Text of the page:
Every step you fake: a comparative analysis of fitness tracker privacy and security

Privacy Information technology Physical activity Data protection Wearable technology Canada North America
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Canadians, and many people around the world, are increasingly purchasing, and using, electronic devices meant to capture and record the relative levels of a person’s fitness.

Unlike past fitness devices, such as pedometers, electronic fitness trackers are designed to display aggregate fitness information automatically on mobile devices and, frequently, on websites developed and controlled by the company that makes the given device. This automatic collection and dissemination of fitness data began with simply monitoring the steps a person had taken in a day.

Contemporary consumer fitness wearables collect a broad range of data. The number of floors, or altitudinal changes, a person climbs a day is measured, levels and deepness of sleep, and heart rate activity are all captured by best-of-class consumer-level fitness trackers. And all of this data is of interest to the wearers of the devices, to companies interested in mining and selling collected fitness data, to insurance companies, to authorities and courts of law, and even potentially to criminals motivated to steal or access data retained by fitness companies.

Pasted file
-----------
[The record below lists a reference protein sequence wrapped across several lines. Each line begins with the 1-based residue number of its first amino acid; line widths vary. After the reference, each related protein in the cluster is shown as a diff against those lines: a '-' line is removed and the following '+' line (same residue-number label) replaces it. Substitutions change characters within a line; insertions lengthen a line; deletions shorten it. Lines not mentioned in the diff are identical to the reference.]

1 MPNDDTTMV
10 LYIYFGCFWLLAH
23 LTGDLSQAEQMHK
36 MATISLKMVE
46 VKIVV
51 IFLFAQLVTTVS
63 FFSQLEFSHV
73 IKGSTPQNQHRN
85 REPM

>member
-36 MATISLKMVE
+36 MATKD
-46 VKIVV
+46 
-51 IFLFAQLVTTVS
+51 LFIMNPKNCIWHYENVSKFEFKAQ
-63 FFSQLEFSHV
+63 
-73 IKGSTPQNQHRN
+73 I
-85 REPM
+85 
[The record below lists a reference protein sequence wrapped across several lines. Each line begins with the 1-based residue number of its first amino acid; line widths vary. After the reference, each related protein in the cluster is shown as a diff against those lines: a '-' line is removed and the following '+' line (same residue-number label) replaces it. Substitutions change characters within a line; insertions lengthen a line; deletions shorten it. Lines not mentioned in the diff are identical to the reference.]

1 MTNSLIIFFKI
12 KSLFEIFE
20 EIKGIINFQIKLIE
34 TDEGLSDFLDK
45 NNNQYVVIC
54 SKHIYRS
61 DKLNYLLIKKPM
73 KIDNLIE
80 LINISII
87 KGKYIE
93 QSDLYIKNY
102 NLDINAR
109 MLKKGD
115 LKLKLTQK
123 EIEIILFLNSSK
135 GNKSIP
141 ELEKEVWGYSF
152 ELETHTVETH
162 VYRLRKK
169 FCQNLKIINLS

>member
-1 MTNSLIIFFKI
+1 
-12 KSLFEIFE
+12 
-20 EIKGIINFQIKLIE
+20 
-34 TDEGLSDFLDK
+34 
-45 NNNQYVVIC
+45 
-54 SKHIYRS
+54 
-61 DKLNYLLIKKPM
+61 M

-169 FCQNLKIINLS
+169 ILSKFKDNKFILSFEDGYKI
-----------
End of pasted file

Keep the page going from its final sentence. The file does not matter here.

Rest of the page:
This report explores what information is collected by the companies which develop and sell some of the most popular wearables in North America. Moreover, it explores whether there are differences between the information that is collected by the devices and what companies say they collect, and what they subsequently provide to consumers when compelled to disclose all the personal information that companies hold about residents of Canada.

In short, the project asks:

  • Were data which are technically collected noted in companies’ privacy policies and terms of service and, if so, what protections or assurances do individuals have concerning the privacy or security of that data?
  • What of that data is classified by the company as ‘personal’ data, which is tested by issuing legally compelling requests for the company to disclose all the personal data held on a requesting individual?
  • Does the information received by the individual match what a company asserts is ‘personally identifiable information’ in their terms of service or privacy policies?
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